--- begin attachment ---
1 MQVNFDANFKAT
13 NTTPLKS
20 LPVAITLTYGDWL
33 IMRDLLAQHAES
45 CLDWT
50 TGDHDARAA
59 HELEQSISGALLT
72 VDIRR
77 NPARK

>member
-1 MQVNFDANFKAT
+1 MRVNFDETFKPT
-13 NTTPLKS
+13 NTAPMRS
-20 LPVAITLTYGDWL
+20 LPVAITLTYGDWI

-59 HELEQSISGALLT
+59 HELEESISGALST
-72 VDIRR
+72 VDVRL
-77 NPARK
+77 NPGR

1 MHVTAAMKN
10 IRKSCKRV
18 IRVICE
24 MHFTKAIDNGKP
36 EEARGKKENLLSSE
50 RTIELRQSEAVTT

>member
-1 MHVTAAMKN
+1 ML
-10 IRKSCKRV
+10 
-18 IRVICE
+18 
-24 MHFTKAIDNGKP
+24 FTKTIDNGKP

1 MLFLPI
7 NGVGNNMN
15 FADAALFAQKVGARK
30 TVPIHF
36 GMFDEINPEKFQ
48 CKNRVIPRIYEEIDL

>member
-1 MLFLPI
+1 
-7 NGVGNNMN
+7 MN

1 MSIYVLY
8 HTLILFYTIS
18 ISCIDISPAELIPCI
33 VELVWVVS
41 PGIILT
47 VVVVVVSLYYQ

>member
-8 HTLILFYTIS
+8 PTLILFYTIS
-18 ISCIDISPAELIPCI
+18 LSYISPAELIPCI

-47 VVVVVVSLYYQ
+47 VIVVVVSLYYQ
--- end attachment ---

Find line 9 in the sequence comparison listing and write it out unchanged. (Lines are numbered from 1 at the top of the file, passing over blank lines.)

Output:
77 NPARK